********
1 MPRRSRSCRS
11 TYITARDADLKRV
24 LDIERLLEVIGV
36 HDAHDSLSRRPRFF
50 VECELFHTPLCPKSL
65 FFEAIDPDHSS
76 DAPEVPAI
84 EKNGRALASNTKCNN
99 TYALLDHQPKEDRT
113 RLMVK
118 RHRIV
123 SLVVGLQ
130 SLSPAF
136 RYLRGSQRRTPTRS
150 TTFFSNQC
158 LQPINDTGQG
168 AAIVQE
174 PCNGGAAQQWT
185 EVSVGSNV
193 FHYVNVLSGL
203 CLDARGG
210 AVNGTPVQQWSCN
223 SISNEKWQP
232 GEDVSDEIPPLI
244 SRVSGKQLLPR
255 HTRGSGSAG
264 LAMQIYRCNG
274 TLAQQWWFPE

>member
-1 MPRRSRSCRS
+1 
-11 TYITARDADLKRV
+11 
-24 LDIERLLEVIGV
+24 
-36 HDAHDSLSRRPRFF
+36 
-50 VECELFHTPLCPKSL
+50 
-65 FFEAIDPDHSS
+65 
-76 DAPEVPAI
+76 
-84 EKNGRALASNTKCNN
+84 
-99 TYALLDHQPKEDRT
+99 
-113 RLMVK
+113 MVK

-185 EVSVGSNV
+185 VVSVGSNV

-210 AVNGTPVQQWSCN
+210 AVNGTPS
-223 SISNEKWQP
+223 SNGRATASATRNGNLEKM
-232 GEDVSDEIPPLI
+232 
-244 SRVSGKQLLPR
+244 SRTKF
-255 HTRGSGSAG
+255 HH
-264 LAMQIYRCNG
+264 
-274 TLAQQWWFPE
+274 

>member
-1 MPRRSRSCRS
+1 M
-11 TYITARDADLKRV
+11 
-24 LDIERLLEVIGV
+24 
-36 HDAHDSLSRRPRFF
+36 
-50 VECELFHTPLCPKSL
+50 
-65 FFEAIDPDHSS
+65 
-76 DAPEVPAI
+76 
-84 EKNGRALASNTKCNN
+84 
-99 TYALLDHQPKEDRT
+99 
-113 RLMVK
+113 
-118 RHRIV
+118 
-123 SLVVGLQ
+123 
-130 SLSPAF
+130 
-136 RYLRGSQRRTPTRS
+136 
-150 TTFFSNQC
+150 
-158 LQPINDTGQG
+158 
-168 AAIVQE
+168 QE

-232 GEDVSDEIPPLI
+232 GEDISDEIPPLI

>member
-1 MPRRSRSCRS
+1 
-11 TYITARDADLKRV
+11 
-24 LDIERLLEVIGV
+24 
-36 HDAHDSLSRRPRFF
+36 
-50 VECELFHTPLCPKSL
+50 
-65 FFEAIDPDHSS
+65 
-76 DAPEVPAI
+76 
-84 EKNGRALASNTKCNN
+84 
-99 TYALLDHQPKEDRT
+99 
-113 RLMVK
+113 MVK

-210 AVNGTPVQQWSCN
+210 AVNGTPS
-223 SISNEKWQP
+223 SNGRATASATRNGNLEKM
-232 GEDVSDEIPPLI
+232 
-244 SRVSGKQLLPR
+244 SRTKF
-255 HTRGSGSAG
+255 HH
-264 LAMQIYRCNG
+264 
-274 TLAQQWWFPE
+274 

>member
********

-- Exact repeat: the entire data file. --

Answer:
1 MPRRSRSCRS
11 TYITARDADLKRV
24 LDIERLLEVIGV
36 HDAHDSLSRRPRFF
50 VECELFHTPLCPKSL
65 FFEAIDPDHSS
76 DAPEVPAI
84 EKNGRALASNTKCNN
99 TYALLDHQPKEDRT
113 RLMVK
118 RHRIV
123 SLVVGLQ
130 SLSPAF
136 RYLRGSQRRTPTRS
150 TTFFSNQC
158 LQPINDTGQG
168 AAIVQE
174 PCNGGAAQQWT
185 EVSVGSNV
193 FHYVNVLSGL
203 CLDARGG
210 AVNGTPVQQWSCN
223 SISNEKWQP
232 GEDVSDEIPPLI
244 SRVSGKQLLPR
255 HTRGSGSAG
264 LAMQIYRCNG
274 TLAQQWWFPE

>member
-1 MPRRSRSCRS
+1 
-11 TYITARDADLKRV
+11 
-24 LDIERLLEVIGV
+24 
-36 HDAHDSLSRRPRFF
+36 
-50 VECELFHTPLCPKSL
+50 
-65 FFEAIDPDHSS
+65 
-76 DAPEVPAI
+76 
-84 EKNGRALASNTKCNN
+84 
-99 TYALLDHQPKEDRT
+99 
-113 RLMVK
+113 MVK

-185 EVSVGSNV
+185 VVSVGSNV

-210 AVNGTPVQQWSCN
+210 AVNGTPS
-223 SISNEKWQP
+223 SNGRATASATRNGNLEKM
-232 GEDVSDEIPPLI
+232 
-244 SRVSGKQLLPR
+244 SRTKF
-255 HTRGSGSAG
+255 HH
-264 LAMQIYRCNG
+264 
-274 TLAQQWWFPE
+274 

>member
-1 MPRRSRSCRS
+1 M
-11 TYITARDADLKRV
+11 
-24 LDIERLLEVIGV
+24 
-36 HDAHDSLSRRPRFF
+36 
-50 VECELFHTPLCPKSL
+50 
-65 FFEAIDPDHSS
+65 
-76 DAPEVPAI
+76 
-84 EKNGRALASNTKCNN
+84 
-99 TYALLDHQPKEDRT
+99 
-113 RLMVK
+113 
-118 RHRIV
+118 
-123 SLVVGLQ
+123 
-130 SLSPAF
+130 
-136 RYLRGSQRRTPTRS
+136 
-150 TTFFSNQC
+150 
-158 LQPINDTGQG
+158 
-168 AAIVQE
+168 QE

-232 GEDVSDEIPPLI
+232 GEDISDEIPPLI

>member
-1 MPRRSRSCRS
+1 
-11 TYITARDADLKRV
+11 
-24 LDIERLLEVIGV
+24 
-36 HDAHDSLSRRPRFF
+36 
-50 VECELFHTPLCPKSL
+50 
-65 FFEAIDPDHSS
+65 
-76 DAPEVPAI
+76 
-84 EKNGRALASNTKCNN
+84 
-99 TYALLDHQPKEDRT
+99 
-113 RLMVK
+113 MVK

-210 AVNGTPVQQWSCN
+210 AVNGTPS
-223 SISNEKWQP
+223 SNGRATASATRNGNLEKM
-232 GEDVSDEIPPLI
+232 
-244 SRVSGKQLLPR
+244 SRTKF
-255 HTRGSGSAG
+255 HH
-264 LAMQIYRCNG
+264 
-274 TLAQQWWFPE
+274 

>member